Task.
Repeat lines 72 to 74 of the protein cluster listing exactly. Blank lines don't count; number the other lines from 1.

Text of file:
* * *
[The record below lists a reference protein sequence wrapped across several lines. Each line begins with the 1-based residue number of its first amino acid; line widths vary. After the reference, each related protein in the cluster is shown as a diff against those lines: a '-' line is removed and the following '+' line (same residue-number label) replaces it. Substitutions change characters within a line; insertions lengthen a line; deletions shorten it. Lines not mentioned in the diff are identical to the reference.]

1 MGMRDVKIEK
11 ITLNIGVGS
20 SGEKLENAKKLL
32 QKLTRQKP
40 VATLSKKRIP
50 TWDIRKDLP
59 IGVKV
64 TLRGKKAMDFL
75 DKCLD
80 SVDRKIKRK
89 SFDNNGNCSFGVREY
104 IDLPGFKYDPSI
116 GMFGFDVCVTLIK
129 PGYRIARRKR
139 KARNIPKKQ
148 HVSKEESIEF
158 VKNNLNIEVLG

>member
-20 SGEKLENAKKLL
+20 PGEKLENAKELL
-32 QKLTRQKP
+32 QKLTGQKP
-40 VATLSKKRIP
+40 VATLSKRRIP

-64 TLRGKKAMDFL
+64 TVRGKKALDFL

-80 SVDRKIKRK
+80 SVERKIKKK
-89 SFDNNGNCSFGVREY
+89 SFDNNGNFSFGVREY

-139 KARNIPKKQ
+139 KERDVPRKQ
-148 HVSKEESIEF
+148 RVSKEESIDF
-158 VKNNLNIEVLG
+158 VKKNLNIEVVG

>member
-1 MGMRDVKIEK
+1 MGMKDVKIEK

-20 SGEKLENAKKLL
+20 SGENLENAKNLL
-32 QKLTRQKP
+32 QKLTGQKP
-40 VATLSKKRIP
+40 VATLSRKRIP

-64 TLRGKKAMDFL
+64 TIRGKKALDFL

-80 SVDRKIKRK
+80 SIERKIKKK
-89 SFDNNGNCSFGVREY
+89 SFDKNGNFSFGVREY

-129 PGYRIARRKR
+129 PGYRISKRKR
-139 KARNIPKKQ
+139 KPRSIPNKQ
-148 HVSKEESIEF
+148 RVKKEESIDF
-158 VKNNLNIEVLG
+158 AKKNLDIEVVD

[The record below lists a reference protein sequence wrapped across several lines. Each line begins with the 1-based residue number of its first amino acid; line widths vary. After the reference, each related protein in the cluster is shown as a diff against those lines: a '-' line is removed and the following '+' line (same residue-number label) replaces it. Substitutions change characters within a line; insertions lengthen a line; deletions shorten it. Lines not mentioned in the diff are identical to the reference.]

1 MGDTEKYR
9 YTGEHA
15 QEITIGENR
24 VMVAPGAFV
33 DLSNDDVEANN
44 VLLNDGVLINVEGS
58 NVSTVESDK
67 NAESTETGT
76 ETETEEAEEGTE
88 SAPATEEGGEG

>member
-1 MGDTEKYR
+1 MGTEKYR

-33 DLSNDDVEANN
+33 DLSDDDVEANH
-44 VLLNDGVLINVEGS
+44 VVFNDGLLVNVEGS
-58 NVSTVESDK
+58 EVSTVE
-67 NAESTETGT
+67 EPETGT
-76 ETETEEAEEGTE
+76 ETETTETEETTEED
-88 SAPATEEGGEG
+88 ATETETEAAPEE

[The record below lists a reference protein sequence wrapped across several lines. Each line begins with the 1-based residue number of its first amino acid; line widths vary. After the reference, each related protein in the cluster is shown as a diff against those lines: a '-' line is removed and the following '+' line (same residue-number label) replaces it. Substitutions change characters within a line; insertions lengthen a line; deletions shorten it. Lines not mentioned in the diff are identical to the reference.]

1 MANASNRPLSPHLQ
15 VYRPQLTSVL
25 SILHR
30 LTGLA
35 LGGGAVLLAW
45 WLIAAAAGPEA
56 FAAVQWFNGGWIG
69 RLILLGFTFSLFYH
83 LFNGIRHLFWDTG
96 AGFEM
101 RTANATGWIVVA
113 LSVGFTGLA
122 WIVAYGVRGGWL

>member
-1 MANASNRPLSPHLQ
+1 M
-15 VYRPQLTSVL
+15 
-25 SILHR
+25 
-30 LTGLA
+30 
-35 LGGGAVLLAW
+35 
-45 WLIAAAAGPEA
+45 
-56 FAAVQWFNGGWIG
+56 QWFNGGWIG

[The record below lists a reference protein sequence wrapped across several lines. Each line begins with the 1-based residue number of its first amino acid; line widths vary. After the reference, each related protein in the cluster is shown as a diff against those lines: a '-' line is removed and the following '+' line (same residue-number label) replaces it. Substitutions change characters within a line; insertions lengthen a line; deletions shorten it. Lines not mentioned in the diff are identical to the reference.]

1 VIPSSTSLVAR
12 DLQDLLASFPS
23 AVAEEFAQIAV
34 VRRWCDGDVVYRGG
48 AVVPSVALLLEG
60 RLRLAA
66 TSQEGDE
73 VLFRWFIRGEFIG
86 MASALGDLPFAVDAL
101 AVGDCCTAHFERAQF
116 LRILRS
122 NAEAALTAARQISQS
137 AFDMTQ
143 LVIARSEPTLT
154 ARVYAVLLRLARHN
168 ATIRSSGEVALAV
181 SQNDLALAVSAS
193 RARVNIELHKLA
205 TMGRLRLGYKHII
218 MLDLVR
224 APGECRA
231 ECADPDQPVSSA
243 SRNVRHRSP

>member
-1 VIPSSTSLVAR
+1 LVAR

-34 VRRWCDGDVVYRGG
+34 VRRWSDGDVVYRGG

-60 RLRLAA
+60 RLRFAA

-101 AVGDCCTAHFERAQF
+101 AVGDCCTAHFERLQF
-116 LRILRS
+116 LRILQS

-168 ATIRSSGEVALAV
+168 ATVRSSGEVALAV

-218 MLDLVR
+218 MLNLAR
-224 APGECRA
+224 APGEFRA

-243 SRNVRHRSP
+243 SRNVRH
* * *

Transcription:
>member
-1 MGDTEKYR
+1 MGTEKYR